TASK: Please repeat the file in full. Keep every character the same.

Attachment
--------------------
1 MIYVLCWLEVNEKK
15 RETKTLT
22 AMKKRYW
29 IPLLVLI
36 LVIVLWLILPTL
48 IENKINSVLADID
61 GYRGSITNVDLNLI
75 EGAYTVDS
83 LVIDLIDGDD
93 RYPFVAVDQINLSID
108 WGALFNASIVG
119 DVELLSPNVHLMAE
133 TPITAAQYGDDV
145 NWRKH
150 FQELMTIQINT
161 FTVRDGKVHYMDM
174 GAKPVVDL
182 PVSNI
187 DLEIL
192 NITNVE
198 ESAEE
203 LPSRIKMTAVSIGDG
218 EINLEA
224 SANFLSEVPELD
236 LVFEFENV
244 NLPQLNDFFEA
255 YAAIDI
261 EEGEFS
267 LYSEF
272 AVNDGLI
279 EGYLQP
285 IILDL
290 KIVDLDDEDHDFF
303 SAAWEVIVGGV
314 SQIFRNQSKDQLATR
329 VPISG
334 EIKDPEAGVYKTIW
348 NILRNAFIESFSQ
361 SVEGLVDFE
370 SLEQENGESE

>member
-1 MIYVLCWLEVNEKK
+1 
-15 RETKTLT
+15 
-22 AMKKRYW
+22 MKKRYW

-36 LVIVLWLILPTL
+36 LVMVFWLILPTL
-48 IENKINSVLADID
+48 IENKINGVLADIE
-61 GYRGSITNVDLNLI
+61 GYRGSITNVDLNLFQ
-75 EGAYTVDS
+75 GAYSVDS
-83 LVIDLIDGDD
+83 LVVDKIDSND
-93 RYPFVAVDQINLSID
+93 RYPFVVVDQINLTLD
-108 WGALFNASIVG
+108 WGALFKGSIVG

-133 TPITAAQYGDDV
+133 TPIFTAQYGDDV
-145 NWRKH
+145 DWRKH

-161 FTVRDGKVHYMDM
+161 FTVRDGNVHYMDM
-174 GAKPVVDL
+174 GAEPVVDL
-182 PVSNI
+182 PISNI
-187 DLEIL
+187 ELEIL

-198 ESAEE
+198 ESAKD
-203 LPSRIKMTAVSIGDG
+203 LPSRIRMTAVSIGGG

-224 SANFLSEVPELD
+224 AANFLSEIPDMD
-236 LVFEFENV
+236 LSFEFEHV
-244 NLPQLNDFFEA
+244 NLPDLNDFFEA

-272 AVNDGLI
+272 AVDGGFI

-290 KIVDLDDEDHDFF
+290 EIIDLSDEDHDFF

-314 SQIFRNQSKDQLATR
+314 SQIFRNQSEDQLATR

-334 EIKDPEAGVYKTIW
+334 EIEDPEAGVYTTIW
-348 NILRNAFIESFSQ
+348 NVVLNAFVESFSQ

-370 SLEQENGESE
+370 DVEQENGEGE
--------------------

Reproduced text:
1 MIYVLCWLEVNEKK
15 RETKTLT
22 AMKKRYW
29 IPLLVLI
36 LVIVLWLILPTL
48 IENKINSVLADID
61 GYRGSITNVDLNLI
75 EGAYTVDS
83 LVIDLIDGDD
93 RYPFVAVDQINLSID
108 WGALFNASIVG
119 DVELLSPNVHLMAE
133 TPITAAQYGDDV
145 NWRKH
150 FQELMTIQINT
161 FTVRDGKVHYMDM
174 GAKPVVDL
182 PVSNI
187 DLEIL
192 NITNVE
198 ESAEE
203 LPSRIKMTAVSIGDG
218 EINLEA
224 SANFLSEVPELD
236 LVFEFENV
244 NLPQLNDFFEA
255 YAAIDI
261 EEGEFS
267 LYSEF
272 AVNDGLI
279 EGYLQP
285 IILDL
290 KIVDLDDEDHDFF
303 SAAWEVIVGGV
314 SQIFRNQSKDQLATR
329 VPISG
334 EIKDPEAGVYKTIW
348 NILRNAFIESFSQ
361 SVEGLVDFE
370 SLEQENGESE

>member
-1 MIYVLCWLEVNEKK
+1 
-15 RETKTLT
+15 
-22 AMKKRYW
+22 MKKRYW

-36 LVIVLWLILPTL
+36 LVMVFWLILPTL
-48 IENKINSVLADID
+48 IENKINGVLADIE
-61 GYRGSITNVDLNLI
+61 GYRGSITNVDLNLFQ
-75 EGAYTVDS
+75 GAYSVDS
-83 LVIDLIDGDD
+83 LVVDKIDSND
-93 RYPFVAVDQINLSID
+93 RYPFVVVDQINLTLD
-108 WGALFNASIVG
+108 WGALFKGSIVG

-133 TPITAAQYGDDV
+133 TPIFTAQYGDDV
-145 NWRKH
+145 DWRKH

-161 FTVRDGKVHYMDM
+161 FTVRDGNVHYMDM
-174 GAKPVVDL
+174 GAEPVVDL
-182 PVSNI
+182 PISNI
-187 DLEIL
+187 ELEIL

-198 ESAEE
+198 ESAKD
-203 LPSRIKMTAVSIGDG
+203 LPSRIRMTAVSIGGG

-224 SANFLSEVPELD
+224 AANFLSEIPDMD
-236 LVFEFENV
+236 LSFEFEHV
-244 NLPQLNDFFEA
+244 NLPDLNDFFEA

-272 AVNDGLI
+272 AVDGGFI

-290 KIVDLDDEDHDFF
+290 EIIDLSDEDHDFF

-314 SQIFRNQSKDQLATR
+314 SQIFRNQSEDQLATR

-334 EIKDPEAGVYKTIW
+334 EIEDPEAGVYTTIW
-348 NILRNAFIESFSQ
+348 NVVLNAFVESFSQ

-370 SLEQENGESE
+370 DVEQENGEGE